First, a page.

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Geneseo offers a wonderful opportunity for talented undergraduate chemists: the opportunity to study at the world-renowned Dyson Perrins Laboratory and other chemistry laboratories at Oxford University. Here, carefully selected students work under the supervision of some of the best-known researchers in the world. Cutting edge work pushes the boundaries of science and is a perfect way to get hands-on experience of graduate work in the field. Our students work alongside graduate and post-doctoral students in a team. Students spend six weeks in Oxford in July and August.

Most of our students work at the Dyson Perrins laboratory. It is the UK's premier academic laboratory for research in Organic Chemistry.  It is situated near the centre of Oxford's Science Area, with easy access to libraries, colleges and the city centre. In the summer of 2003, the complete facility moved to a purpose-built new laboratory. This new environment, shared with many other research groups from the Chemistry faculty, creates increasing opportunities and resources for interdisciplinary research at the boundaries with both Biology and Materials, expected to be prolific growth areas for Organic Chemistry.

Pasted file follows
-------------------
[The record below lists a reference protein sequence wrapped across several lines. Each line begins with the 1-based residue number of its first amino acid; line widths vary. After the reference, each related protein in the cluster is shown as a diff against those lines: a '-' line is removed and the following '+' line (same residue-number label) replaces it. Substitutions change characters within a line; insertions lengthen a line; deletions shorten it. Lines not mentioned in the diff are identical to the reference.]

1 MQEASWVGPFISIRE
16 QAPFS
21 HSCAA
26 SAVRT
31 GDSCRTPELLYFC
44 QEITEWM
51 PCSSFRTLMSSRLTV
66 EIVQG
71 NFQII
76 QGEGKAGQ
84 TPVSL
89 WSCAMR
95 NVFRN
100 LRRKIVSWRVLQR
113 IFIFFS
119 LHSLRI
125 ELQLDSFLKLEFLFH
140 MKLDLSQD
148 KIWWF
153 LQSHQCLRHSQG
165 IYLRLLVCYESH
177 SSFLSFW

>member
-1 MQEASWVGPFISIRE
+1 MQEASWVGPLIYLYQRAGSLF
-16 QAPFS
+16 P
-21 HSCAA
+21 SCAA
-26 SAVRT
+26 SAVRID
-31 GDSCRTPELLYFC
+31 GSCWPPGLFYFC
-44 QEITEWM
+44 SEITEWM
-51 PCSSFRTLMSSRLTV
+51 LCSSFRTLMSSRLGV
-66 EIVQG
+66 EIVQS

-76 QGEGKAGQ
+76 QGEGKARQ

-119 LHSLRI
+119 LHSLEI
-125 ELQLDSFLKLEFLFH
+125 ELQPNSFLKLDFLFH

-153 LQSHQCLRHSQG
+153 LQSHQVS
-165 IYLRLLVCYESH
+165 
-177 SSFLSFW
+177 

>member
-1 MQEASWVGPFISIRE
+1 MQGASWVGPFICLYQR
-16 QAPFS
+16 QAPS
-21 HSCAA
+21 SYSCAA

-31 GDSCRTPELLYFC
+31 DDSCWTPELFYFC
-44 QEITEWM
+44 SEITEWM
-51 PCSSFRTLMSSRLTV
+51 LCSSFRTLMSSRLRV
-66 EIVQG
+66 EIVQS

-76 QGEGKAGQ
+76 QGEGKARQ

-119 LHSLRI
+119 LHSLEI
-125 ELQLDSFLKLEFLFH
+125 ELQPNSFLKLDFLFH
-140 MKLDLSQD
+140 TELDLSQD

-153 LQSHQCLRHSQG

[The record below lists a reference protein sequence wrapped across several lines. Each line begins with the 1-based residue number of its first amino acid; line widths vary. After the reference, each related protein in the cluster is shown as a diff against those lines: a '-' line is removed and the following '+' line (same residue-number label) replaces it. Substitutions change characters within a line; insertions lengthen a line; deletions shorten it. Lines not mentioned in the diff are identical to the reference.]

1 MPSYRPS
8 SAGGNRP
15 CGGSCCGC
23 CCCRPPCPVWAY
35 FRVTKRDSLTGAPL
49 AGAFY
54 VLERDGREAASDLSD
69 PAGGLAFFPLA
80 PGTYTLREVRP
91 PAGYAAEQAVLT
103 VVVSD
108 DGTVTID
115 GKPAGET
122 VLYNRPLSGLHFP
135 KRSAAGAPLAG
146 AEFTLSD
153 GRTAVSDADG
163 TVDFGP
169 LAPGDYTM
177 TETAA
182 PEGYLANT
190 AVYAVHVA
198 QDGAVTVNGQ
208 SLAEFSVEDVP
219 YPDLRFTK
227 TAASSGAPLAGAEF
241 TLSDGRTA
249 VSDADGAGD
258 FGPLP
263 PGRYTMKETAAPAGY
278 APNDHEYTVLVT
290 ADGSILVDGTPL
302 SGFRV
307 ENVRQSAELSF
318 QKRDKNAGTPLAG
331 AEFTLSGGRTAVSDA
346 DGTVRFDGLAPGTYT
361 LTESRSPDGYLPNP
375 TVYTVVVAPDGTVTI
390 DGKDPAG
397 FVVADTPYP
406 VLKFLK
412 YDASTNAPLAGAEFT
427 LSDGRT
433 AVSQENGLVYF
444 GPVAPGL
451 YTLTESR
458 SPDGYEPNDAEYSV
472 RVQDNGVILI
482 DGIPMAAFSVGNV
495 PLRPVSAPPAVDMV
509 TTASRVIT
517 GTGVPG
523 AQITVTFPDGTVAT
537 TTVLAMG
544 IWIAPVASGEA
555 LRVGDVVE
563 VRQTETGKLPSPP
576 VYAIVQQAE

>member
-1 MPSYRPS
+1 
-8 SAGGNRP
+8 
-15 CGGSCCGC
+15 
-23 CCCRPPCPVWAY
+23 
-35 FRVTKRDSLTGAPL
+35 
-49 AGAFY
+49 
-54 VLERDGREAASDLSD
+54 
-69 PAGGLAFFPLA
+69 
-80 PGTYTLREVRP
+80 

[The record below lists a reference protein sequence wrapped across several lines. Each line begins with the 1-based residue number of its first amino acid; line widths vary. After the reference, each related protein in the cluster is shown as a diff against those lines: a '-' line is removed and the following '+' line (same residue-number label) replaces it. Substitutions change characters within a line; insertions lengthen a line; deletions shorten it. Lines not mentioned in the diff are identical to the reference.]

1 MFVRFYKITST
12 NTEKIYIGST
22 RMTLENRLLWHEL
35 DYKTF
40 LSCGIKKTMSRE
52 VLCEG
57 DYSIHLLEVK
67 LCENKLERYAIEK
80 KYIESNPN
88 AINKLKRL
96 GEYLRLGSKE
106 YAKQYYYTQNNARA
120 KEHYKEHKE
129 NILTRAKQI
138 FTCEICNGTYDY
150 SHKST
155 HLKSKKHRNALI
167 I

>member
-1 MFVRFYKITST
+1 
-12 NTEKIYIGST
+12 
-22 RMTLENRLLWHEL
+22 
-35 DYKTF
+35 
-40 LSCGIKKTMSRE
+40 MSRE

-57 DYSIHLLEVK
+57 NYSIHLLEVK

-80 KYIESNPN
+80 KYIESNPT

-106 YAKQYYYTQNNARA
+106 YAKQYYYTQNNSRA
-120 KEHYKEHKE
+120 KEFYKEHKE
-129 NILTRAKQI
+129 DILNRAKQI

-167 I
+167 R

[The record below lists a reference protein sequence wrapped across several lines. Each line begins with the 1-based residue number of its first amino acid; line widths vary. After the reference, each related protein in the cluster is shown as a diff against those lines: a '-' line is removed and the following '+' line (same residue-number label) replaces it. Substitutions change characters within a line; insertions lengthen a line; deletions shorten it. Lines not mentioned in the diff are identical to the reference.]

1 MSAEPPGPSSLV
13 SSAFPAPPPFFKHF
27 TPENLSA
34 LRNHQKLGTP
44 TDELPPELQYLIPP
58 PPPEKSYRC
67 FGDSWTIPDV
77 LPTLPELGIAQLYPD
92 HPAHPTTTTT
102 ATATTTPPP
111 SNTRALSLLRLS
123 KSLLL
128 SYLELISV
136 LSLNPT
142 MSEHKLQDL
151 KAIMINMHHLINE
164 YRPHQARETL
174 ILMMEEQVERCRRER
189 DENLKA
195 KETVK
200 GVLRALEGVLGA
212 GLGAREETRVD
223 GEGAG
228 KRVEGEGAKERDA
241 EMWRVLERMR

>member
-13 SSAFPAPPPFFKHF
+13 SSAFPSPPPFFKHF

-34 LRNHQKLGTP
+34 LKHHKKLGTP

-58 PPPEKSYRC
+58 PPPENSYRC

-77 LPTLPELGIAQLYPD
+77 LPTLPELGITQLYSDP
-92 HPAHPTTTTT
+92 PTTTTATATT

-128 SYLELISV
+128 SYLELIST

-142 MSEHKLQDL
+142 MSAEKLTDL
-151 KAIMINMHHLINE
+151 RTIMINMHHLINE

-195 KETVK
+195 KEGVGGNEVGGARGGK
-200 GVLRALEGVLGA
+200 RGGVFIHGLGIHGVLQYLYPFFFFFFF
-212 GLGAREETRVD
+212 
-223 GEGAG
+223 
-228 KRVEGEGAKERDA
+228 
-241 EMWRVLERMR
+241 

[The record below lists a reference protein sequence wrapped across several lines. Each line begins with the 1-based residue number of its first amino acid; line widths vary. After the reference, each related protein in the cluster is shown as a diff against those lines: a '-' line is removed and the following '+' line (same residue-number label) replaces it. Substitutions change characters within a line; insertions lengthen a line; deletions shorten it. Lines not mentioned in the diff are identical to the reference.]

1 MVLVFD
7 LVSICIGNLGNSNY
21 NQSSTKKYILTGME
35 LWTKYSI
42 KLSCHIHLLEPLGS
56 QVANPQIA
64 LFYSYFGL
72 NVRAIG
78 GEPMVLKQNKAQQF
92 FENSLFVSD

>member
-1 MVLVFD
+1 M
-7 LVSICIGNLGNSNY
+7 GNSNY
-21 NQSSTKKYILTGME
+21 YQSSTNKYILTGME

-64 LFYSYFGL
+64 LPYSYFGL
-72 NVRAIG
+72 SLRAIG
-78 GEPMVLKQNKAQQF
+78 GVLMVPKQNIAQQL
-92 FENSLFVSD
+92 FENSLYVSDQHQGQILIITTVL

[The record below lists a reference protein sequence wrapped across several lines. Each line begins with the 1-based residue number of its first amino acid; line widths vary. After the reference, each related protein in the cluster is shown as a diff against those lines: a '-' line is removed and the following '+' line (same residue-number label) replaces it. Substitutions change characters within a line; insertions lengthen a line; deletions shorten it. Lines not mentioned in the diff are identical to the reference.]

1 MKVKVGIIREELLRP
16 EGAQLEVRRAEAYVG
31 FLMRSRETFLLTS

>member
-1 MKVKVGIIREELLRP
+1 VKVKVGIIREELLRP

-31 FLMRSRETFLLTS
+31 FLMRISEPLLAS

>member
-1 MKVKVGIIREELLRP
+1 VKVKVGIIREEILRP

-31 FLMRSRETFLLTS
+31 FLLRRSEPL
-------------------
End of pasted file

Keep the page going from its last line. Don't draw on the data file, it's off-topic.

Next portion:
The resources in the DP are fitting for a laboratory of international stature. Particular emphasis is placed on NMR, and Mass Spectrometry, where the diverse facilities available to researchers are world class. In addition, there is a shared Chemistry resource in X-ray crystallography, permitting rapid and easy acquisition of structural data. At both the laboratory and University level the library facilities are excellent, with increasing emphasis on electronic access to journals and databases. An intensive seminar program regularly attracts eminent organic chemists to present their work in Oxford.

At present, there are seventeen members in the academic staff with a wide variety of research interests. Research workers fall into three categories - about 60 postdoctoral researchers, 80 postgraduate (D. Phil) students, and 50 fourth-year (Part II, M. Chem.) undergraduate students. For more information, visit the Chemistry Web site.